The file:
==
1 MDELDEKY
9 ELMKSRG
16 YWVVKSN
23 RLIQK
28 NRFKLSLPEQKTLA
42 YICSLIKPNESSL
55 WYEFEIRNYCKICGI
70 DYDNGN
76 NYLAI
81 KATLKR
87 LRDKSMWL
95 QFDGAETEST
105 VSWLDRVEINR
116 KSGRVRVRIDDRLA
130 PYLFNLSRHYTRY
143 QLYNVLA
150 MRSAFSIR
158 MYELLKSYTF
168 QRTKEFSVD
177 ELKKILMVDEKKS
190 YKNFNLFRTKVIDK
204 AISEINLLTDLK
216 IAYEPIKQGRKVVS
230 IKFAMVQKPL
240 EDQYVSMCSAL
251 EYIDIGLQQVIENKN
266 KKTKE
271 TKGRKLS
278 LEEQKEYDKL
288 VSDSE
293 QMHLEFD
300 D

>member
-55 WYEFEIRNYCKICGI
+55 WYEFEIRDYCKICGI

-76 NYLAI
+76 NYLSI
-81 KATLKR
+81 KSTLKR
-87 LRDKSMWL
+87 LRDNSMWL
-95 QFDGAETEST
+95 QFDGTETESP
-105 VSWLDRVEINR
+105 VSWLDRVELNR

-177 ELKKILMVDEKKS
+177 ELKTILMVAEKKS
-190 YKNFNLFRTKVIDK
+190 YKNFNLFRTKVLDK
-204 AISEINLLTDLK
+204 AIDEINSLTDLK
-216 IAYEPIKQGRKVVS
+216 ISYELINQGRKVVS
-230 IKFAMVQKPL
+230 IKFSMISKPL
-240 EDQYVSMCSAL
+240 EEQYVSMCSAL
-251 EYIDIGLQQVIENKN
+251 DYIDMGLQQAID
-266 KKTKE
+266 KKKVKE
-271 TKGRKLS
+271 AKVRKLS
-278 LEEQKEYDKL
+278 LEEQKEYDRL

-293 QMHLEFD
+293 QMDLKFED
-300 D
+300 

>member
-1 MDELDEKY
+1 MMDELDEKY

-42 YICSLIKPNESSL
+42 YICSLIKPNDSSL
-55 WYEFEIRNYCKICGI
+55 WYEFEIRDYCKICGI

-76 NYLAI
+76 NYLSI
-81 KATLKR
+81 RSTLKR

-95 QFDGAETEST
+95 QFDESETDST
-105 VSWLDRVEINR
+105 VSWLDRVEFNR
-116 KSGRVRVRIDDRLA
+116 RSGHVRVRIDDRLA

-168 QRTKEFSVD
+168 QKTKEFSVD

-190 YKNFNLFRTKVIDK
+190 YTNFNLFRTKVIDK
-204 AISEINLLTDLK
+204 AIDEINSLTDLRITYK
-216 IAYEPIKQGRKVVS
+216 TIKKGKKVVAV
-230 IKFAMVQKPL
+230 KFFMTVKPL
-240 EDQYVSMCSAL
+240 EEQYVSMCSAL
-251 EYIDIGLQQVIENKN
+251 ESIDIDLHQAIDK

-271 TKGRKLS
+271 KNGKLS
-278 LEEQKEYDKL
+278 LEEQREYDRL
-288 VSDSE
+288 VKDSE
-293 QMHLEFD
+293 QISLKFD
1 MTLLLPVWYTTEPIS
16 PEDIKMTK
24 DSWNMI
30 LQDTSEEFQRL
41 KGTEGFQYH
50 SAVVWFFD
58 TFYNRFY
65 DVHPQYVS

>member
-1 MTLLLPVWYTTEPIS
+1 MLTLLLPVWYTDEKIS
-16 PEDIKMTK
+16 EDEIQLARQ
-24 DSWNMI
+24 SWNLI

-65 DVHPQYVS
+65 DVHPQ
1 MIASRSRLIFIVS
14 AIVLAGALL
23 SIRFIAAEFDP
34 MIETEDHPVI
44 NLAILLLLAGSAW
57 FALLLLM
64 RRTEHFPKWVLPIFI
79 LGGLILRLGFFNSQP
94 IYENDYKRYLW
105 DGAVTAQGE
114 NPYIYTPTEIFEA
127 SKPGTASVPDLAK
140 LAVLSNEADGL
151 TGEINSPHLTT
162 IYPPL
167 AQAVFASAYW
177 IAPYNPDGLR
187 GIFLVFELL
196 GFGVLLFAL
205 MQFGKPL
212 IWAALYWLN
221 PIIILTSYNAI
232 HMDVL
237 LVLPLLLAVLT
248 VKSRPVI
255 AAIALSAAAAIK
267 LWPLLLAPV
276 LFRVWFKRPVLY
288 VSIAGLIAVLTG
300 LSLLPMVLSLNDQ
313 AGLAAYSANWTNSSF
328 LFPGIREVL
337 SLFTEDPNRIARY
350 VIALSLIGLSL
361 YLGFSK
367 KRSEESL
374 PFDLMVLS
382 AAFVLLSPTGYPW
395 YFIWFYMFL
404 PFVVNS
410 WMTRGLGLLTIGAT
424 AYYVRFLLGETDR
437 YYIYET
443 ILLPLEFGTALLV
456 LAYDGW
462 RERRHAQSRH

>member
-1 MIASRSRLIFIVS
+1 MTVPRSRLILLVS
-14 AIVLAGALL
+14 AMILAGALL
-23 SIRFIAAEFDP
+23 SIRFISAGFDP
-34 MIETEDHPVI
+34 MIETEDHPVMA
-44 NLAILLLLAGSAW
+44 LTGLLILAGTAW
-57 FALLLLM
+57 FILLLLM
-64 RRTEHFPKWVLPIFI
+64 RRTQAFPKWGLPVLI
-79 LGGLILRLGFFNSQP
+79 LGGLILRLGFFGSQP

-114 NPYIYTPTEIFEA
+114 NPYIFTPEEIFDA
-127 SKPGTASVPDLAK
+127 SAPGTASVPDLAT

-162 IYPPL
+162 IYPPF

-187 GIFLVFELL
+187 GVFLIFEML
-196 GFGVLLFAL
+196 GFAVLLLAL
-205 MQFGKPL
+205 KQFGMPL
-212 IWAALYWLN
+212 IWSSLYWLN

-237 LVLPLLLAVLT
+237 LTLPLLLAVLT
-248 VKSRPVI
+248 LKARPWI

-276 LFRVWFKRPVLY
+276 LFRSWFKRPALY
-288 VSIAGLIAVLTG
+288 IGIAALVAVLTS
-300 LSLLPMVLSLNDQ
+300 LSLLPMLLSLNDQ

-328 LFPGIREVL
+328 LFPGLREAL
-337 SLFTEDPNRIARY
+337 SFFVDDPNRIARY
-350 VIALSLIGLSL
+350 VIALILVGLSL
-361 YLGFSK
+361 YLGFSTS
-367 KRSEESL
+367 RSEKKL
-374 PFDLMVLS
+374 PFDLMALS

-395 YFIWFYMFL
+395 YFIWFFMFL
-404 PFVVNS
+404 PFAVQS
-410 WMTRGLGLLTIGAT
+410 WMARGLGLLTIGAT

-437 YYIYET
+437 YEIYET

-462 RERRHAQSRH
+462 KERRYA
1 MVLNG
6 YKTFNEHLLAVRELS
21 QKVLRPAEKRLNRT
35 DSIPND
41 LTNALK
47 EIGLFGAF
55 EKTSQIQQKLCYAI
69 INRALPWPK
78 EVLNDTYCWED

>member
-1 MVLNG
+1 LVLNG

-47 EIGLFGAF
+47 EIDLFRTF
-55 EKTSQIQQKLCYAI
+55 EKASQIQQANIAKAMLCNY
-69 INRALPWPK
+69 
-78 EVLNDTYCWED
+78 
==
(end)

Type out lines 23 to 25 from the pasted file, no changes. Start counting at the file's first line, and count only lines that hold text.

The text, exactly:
216 IAYEPIKQGRKVVS
230 IKFAMVQKPL
240 EDQYVSMCSAL